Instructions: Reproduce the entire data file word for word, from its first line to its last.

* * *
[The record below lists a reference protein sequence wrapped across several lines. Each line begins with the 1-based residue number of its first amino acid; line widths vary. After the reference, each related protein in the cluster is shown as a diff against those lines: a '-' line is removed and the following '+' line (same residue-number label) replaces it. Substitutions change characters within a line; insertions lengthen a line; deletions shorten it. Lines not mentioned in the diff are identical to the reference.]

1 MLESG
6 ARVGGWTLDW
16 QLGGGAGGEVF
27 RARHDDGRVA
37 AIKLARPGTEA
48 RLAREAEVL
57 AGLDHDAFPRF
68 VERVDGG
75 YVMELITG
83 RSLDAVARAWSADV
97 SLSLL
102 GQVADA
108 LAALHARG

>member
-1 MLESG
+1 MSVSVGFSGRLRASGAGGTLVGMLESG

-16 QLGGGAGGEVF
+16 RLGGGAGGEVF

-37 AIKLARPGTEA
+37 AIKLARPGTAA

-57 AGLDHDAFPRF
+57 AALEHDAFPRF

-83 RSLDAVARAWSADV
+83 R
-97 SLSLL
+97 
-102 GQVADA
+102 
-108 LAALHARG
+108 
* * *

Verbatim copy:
[The record below lists a reference protein sequence wrapped across several lines. Each line begins with the 1-based residue number of its first amino acid; line widths vary. After the reference, each related protein in the cluster is shown as a diff against those lines: a '-' line is removed and the following '+' line (same residue-number label) replaces it. Substitutions change characters within a line; insertions lengthen a line; deletions shorten it. Lines not mentioned in the diff are identical to the reference.]

1 MLESG
6 ARVGGWTLDW
16 QLGGGAGGEVF
27 RARHDDGRVA
37 AIKLARPGTEA
48 RLAREAEVL
57 AGLDHDAFPRF
68 VERVDGG
75 YVMELITG
83 RSLDAVARAWSADV
97 SLSLL
102 GQVADA
108 LAALHARG

>member
-1 MLESG
+1 MSVSVGFSGRLRASGAGGTLVGMLESG

-16 QLGGGAGGEVF
+16 RLGGGAGGEVF

-37 AIKLARPGTEA
+37 AIKLARPGTAA

-57 AGLDHDAFPRF
+57 AALEHDAFPRF

-83 RSLDAVARAWSADV
+83 R
-97 SLSLL
+97 
-102 GQVADA
+102 
-108 LAALHARG
+108 